Los Angeles coronavirus infections are 40 times greater than known cases

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LOS ANGELES – Some 4.1% of adults tested positive for anti-coronavirus antibodies in a study of residents of Los Angeles County, health officials said on Monday, suggesting the infection rate could be 40 times higher than the number of confirmed cases.

Serological tests by University of Southern California researchers on 863 people indicate that the pandemic death rate may be lower than previously thought, but also that respiratory disease may be more widespread by people who have no symptoms.

“We do not know the real extent of COVID-19 infections in our community because we have only tested people with symptoms and the availability of tests has been limited,” neeraj Sood, professor of public policy at ‘USC and principal investigator on the study.

“The estimates also suggest that we may have to recalibrate disease forecasting models and rethink public health strategies,” said Sood.

At least 17 additional deaths were recorded Monday in Los Angeles County, bringing the total to 600, with more than 12,300 positive cases, according to a Reuters count. The county is home to approximately 8 million people.

Los Angeles County results have been announced as antibody tests are increasingly monitored for a high number of false positives reported in the kits.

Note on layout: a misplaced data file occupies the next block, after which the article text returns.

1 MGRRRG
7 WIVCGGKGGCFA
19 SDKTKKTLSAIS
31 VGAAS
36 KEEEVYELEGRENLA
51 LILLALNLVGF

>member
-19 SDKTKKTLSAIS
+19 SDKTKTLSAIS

A similar study conducted in Santa Clara County last week by a Stanford University researcher was criticized for its methodology and sample size.

New York Governor Andrew Cuomo said on Sunday that health officials will begin antibody testing on 3,000 people on Monday.

Antibody tests, using decades-old ELISA technology, do not always detect infections at an early stage, but show whether a person had the virus in the past, even if the person was asymptomatic.

In comparison, the so-called RT-PCR swab tests used in driving stations and clinics across the country determine whether a person has the virus at this time by looking for it in the secretions of the nose or throat .

Both tests are considered critical in the fight against coronaviruses, but antibody tests are considered a relatively inexpensive and quick way to sort populations into risk groups and measure the spread of the virus.

According to some infectious disease specialists, questions remain about how long levels of immunity to coronaviruses will last and whether people with antibodies may still be contagious.

In the country, 41,790 deaths have been reported by COVID-19, with more than 772,000 confirmed cases, according to the Reuters count. (Reporting by Dan Whitcomb; Editing by Lincoln Feast.)

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